What a charming property! Lush green lawns and blue sky I can imagine the delight of the photographer when he or she arrived but not a perspective buyer….
This still is taken from Google Street View (it explains the join two thirds of the way in) yes a big difference. The agent selling the property claims that they did not take the image and it was supplied by the owner but this is hardly the point. Even if you are to put the ethics of this aside the disappointment factor alone would create mistrust and frustration. The agent Ray White states that there is no Photoshop in this picture just a clever angle and shot on a wide lens. I refer you to my earlier point.
The Australian laws are unique as they are in most sovereign countries but managing your clients expectations is a universal rule of sales and this is a stupid and dishonest thing to do.
Ray White faces a $22,000 fine from the NSW Office of Fair Trading if the image is found to be false, misleading, or deceptive advertising.
Do you think this is deceptive advertising? Leave me a comment so I know what you think.
Read the full article from Petapixel
Biggin Hall is a 17th century country hotel in the heart of the Peak District in Derbyshire England. As you may expect open fires and the smell of fine food are just two of the experiences that greet you. It is a charming hotel furnished with antiques and many original features. This was my experience of Biggin Hall and I wanted to capture that in the external picture. Taken at dusk to make the most of the warm atmospheric lighting from inside the hotel and lit with a small amount of flash to provide a slightly cinematic quality to the picture. Of course nothing in photography is straight forward and I could only get one of the lights either side of the path to work. With patience and a helpful member of staff I managed to resolve the problem. The intention was to bring depth and warmth to the front of the hotel and I feel that I have achieved this.
Southbank Centre London/Nick Brewer
Always with a sense of hope and optimism do I press the send button for an entry to a competition. This year I was fortunate enough to receive to an ‘Honorable Mention’ for two images both from the Brutalist project. This is a novel experience for me and the boost to my morale and productivity seriously out weigh the ‘disappointment factor’ of never hearing from them again. I teach photography part-time and one thing that I consistently tell my students is that hard work and determination are more important than natural ability. It is true not just in photography but a general lesson in life.
If you have picked up a copy of Vogue, in the past thirty years there is a good chance that you have seen Albert Watson’s work. The legendary photographer has created some of the most iconic pictures of his generation. His sitters range from Alfred Hitchcock to Steve Jobs. With this in mind you may find it hardly credible that he has turned his hand to interiors photography working for a real estate agent, Corcoran in New York. OK while that is true let me put into context to give it the proper meaning. Mr Watson is selling his penthouse duplex apartment in New York for $21,500,00. Rather than get someone like the author of this blog round he decided to do it himself. The place looks fantastic with great lighting and interesting angles. There are small things that I would have done differently but the objective of this type of work is to generate interest in the property and I am definitely interested so job done-it is now the small matter of the $21,499.00 I need to finalize the deal!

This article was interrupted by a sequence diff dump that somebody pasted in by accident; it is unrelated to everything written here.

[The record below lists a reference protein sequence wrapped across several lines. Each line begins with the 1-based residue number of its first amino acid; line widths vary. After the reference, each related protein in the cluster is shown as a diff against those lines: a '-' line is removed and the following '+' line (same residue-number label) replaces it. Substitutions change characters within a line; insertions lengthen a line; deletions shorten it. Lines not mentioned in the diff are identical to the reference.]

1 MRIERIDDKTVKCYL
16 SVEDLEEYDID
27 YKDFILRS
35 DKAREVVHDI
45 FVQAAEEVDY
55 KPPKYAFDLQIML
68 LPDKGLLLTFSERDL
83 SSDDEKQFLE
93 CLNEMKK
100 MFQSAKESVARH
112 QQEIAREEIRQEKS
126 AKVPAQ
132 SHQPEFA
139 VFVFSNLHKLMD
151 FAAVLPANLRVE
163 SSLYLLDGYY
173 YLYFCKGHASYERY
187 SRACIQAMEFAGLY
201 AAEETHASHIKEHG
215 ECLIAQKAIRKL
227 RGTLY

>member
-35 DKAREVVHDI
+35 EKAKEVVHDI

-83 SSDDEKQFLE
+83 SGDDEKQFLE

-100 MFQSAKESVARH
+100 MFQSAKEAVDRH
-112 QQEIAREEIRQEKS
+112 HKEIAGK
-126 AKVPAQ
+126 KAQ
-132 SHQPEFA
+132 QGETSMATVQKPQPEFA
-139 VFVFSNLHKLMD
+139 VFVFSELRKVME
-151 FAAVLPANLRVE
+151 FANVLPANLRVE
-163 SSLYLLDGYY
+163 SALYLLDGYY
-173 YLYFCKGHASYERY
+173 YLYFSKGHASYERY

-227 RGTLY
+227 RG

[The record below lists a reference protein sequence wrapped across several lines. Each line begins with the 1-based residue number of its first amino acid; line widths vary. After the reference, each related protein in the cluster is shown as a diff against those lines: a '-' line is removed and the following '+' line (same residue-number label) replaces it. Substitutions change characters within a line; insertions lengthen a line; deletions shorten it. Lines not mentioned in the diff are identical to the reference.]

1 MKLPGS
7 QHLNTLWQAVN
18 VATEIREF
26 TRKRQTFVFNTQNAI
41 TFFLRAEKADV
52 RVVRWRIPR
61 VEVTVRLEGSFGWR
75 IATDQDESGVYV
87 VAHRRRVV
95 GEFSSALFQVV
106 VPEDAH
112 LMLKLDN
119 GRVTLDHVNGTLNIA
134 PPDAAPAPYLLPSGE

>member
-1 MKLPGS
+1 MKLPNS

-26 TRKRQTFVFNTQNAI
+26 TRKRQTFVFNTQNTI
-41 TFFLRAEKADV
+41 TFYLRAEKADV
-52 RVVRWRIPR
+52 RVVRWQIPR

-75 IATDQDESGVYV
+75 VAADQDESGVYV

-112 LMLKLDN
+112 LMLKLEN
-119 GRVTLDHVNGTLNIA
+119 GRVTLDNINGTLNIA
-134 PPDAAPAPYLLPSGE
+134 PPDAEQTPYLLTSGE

We all like to save money and get good value for our hard earned cash. Why should you use a professional photographer when you have a high resolution camera on your phone or you know someone who has a DSLR? It depends on what you want to achieve but if you need images for business then it is money well spent. Despite living in a world saturated by images and the web is the first place that potential customers go many resist the urge to invest money on something they think they can do themselves.
This is a great example of a house that was on the market for a long time before the owners decided to do something about the images. The difference is obvious and so was the interest in the property once the new pictures had been used. Photography has always been more than an ability to make the correct exposure and press a button, it is about all of the things that lead up to that point. Then there is the post-production….
Unless you are a Russian Oligarch houses in London are a touch on the small side. When greeted by a ‘compact and bijou’ bathroom I had to think quickly and creatively. Small rooms often dictate where they will be photographed from and in case you are wondering this pictures was taken while standing in the bath. Many houses utilize the space they have in the lofts but the eaves of the house limit head height and ultimately the shape of the room. One bonus are the skylights add a sense of theatrical lighting and a touch of drama.
The Battleship Building was built as a maintenance depot for British Rail in 1969 and occupies a very visible site near an elevated section of the Westway in London. Dilapidated for many years, the building was converted into offices in 2000 by Allford Hall Monaghan Morris Architects. A more recent fit-out of the ground floor makes the most of the double-height space and striking, Art Deco staircase.I felt it looked like part of a set for the ‘Minions’ and despite the tight crop the outline of the ship is quite clear. On closer inspection I wonder who placed the pink flamingo in the window and what was the purpose? The open window indicates the barmy winter we are enjoying in London Town…..